Nowadays, many people believed that the replacement of dietary saturated fat with unsaturated fat is able to reduce the risk of cardiovascular related diseases. However, diet high in PUFA could increase lipid peroxidation, potentially contributing to atherosclerosis. (Higdon et.al 2000)
Polyunsaturated fatty acids are natural constituents of animal and vegetable fats. They are made up of a carbon chain with a methyl group at one terminal and an acid group at the other. These fatty acids are said to be polyunsaturated because they contain several double bonds. Polyunsaturated fats are divided into two families: the omega-3 (n-3) fats and the omega-6 (n-3) fats.
N-6 polyunsaturated fatty acids are found in corn, safflower, soybean, and sunflower oil. N-3 fatty acids, particularly eicosa pentaneoic acid (EPA) and docosahexaenoic acid (DHA) have antiatherogenic effect such as lowering serum VLDL level and therefore lower triglyceride, reduction in the release of cytokines from cells involved in fatty plaque formation, and decrease in plasma triglycerides. Fish oils (rich in omega-3 PUFA) can also reduce platelet aggregation, thus decreasing risk for heart attack and stroke. Besides that, PUFA are inherently more susceptible to oxidation due to their high degree of unsaturation. Studies tend to show a positive association between n-6 PUFA and oxidative stress (Reaven, 1993; Bonanome, 1992; Reaven, 1991).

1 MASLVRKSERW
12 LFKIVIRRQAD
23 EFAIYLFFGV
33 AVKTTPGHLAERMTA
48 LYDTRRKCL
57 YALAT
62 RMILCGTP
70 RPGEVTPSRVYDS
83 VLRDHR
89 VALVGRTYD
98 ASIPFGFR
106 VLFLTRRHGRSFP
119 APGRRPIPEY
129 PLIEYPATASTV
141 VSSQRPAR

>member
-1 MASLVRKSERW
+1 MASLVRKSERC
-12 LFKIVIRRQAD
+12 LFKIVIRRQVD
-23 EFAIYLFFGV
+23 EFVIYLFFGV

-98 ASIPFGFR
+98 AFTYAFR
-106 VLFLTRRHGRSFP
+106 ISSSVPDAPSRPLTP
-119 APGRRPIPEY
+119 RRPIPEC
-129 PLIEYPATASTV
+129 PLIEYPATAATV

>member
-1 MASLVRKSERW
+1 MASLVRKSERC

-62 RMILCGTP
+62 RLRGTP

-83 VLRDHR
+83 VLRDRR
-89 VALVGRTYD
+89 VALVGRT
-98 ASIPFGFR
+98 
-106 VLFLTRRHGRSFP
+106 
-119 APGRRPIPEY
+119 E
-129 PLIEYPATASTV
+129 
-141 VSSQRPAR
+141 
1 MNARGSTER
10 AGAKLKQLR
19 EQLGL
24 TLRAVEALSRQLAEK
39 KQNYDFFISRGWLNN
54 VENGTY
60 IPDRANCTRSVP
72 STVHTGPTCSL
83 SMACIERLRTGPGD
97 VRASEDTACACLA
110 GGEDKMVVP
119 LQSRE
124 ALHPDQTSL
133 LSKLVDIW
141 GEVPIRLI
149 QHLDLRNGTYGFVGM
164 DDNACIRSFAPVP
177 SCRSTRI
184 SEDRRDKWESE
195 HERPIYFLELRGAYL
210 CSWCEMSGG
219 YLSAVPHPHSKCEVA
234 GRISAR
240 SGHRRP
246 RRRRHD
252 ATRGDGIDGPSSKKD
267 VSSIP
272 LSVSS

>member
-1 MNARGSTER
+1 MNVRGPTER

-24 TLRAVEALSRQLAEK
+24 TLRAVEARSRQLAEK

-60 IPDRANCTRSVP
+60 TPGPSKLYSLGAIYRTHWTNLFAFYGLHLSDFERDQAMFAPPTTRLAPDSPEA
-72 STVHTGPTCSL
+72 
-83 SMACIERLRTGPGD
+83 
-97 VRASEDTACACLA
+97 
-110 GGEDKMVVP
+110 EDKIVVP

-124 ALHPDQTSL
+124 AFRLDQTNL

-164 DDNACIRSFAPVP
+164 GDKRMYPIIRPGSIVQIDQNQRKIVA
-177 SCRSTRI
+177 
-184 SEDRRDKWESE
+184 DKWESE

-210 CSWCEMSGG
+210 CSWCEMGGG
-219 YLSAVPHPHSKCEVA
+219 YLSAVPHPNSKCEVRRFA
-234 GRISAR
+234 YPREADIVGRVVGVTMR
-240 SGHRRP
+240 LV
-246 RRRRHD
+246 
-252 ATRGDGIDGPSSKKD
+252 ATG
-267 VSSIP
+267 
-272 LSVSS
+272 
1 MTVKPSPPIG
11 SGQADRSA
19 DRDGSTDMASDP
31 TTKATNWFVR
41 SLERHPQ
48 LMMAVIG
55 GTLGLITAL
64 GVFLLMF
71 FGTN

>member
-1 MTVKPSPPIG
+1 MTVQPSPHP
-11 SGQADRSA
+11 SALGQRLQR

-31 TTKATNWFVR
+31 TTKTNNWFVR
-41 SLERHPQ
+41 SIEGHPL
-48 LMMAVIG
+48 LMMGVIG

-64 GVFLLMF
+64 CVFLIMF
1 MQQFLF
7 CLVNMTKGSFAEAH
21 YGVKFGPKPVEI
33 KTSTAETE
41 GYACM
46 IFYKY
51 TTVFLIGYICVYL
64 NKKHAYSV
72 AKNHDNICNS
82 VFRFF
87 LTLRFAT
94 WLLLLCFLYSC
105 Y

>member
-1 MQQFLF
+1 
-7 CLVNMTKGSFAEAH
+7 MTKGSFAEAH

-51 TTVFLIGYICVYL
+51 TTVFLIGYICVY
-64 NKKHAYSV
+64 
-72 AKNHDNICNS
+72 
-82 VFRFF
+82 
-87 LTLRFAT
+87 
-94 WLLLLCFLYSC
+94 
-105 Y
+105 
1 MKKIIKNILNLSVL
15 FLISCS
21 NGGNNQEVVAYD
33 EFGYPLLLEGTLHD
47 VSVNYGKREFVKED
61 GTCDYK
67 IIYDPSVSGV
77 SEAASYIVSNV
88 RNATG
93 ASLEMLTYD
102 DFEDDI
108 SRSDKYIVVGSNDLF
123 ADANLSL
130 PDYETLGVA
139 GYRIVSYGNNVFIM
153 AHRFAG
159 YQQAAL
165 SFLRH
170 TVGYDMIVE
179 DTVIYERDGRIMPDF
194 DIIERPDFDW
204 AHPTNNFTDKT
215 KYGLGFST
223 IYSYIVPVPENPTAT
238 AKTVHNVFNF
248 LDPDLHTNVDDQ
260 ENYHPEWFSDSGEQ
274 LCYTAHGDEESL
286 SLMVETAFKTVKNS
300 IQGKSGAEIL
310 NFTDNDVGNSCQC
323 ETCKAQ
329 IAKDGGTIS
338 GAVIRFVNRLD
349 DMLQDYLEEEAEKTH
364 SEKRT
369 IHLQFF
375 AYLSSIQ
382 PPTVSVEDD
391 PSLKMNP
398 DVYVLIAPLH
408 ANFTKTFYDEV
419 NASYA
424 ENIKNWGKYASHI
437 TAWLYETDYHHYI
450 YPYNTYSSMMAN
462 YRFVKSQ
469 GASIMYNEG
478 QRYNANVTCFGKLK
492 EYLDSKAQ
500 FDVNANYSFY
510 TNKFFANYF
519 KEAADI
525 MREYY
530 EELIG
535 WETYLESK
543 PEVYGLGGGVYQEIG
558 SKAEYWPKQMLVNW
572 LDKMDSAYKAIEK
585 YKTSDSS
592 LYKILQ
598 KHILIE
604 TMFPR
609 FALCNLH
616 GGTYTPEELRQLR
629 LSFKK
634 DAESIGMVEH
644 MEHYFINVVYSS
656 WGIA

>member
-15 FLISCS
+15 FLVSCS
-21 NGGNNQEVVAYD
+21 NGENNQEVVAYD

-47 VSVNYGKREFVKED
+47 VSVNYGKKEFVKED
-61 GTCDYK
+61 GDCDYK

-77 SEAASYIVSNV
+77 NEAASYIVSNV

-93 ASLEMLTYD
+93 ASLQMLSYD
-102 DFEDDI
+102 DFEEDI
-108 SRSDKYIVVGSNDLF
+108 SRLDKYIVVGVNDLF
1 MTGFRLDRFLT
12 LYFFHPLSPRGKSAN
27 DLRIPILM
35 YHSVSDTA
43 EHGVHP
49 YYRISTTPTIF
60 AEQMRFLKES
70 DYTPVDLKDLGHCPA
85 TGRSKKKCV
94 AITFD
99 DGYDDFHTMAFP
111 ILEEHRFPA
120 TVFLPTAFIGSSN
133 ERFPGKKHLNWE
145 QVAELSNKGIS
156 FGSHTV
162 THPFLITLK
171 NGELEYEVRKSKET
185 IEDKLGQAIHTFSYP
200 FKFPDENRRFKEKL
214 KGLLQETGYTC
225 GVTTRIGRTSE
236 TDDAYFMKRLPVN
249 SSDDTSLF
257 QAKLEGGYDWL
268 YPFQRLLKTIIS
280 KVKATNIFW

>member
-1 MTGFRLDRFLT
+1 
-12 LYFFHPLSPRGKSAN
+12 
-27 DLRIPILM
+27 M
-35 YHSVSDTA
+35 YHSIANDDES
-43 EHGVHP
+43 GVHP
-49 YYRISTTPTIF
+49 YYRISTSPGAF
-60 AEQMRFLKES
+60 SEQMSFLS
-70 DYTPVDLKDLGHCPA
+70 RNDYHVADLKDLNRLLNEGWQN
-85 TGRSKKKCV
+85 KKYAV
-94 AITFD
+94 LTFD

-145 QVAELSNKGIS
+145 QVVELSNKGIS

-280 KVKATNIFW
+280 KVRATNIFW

Polyunsaturated fatty acids are important energy source; it is also an essential component of the cell membranes maintaining its fluidity and function. PUFAs are precursors of eicosanoids (Gil, 2002; Hamosh and Salem, 1998) and they are implicated in gene transcription modulation, mRNA stability, and cellular differentiation. (Fernandez et. al., 2005). The PUFAs of the membrane and of the lipoprotein particles are susceptible to free radical attack and degrade easily by forming lipid hydroperoxides, lipid hydroxides, hydrocarbons, and aldehydes as their stable degradation products; these are implicated in many pathologies diseases such as atherosclerosis, aging, and cancer. (Yagi,1987).